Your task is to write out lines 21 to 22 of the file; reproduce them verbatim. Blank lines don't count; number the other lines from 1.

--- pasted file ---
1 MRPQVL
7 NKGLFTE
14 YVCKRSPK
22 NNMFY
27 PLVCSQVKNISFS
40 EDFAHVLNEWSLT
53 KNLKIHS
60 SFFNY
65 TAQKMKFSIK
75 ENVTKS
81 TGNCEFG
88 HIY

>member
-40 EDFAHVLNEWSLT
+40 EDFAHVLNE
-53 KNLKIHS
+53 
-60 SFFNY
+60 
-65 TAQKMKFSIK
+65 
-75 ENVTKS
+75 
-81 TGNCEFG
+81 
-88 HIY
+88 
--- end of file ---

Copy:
+65 
-75 ENVTKS